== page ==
doi:10.1186/gb-2011-12-5-r50 pmid:21624126 pmcid:PMC3271711 fatcat:rbrev7hmfnb4ldk7tut6br7kt4

PrimerProspector: de novo design and taxonomic analysis of barcoded polymerase chain reaction primers

William A. Walters, J. Gregory Caporaso, Christian L. Lauber, Donna Berg-Lyons, Noah Fierer, Rob Knight
2011 Computer applications in the biosciences : CABIOS  
Motivation: PCR amplification of DNA is a key preliminary step in many applications of high-throughput sequencing technologies, yet design of novel barcoded primers and taxonomic analysis of novel or existing primers remains a challenging task. Results: PrimerProspector is an open-source software package that allows researchers to develop new primers from collections of sequences and to evaluate existing primers in the context of taxonomic data. Availability: PrimerProspector is open-source software available at
doi:10.1093/bioinformatics/btr087 pmid:21349862 pmcid:PMC3072552 fatcat:5hjzj2h6wfccxanexj2mkyksse

Cohabiting family members share microbiota with one another and with their dogs

Se Jin Song, Christian Lauber, Elizabeth K Costello, Catherine A Lozupone, Gregory Humphrey, Donna Berg-Lyons, J Gregory Caporaso, Dan Knights, Jose C Clemente, Sara Nakielny, Jeffrey I Gordon, Noah Fierer (+1 others)
2013 eLife  
Human-associated microbial communities vary across individuals: possible contributing factors include (genetic) relatedness, diet, and age. However, our surroundings, including individuals with whom we interact, also likely shape our microbial communities. To quantify this microbial exchange, we surveyed fecal, oral, and skin microbiota from 60 families (spousal units with children, dogs, both, or neither). Household members, particularly couples, shared more of their microbiota than
more » ... from different households, with stronger effects of co-habitation on skin than oral or fecal microbiota. Dog ownership significantly increased the shared skin microbiota in cohabiting adults, and dog-owning adults shared more 'skin' microbiota with their own dogs than with other dogs. Although the degree to which these shared microbes have a true niche on the human body, vs transient detection after direct contact, is unknown, these results suggest that direct and frequent contact with our cohabitants may significantly shape the composition of our microbial communities.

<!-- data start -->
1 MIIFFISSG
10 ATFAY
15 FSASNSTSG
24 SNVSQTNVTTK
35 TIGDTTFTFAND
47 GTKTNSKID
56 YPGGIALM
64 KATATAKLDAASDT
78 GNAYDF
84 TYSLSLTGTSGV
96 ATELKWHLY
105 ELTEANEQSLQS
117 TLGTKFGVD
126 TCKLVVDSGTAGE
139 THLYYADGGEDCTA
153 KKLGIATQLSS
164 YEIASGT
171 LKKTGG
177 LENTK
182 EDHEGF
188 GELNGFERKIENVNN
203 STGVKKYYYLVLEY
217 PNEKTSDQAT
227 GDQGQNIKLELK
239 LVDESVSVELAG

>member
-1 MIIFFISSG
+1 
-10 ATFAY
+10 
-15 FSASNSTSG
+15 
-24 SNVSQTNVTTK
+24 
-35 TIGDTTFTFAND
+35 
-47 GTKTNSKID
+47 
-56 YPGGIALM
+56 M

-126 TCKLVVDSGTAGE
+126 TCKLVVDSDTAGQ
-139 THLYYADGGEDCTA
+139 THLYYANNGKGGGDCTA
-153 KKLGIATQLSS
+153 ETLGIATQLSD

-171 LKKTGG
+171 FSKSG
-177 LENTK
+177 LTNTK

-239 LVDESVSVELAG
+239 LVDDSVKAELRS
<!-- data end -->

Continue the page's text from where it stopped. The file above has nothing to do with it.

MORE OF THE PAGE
doi:10.7554/elife.00458 pmid:23599893 pmcid:PMC3628085 fatcat:b23zk6s3mjdllbg7mruk3476xq

Dynamic changes in short- and long-term bacterial composition following fecal microbiota transplantation for recurrent Clostridium difficile infection

Alexa Weingarden, Antonio González, Yoshiki Vázquez-Baeza, Sophie Weiss, Gregory Humphry, Donna Berg-Lyons, Dan Knights, Tatsuya Unno, Aleh Bobr, Johnthomas Kang, Alexander Khoruts, Rob Knight (+1 others)
2015 Microbiome  
Fecal microbiota transplantation (FMT) is an effective treatment for recurrent Clostridium difficile infection (CDI) that often fails standard antibiotic therapy. Despite its widespread recent use, however, little is known about the stability of the fecal microbiota following FMT. Results: Here we report on short-and long-term changes and provide kinetic visualization of fecal microbiota composition in patients with multiply recurrent CDI that were refractory to antibiotic therapy and treated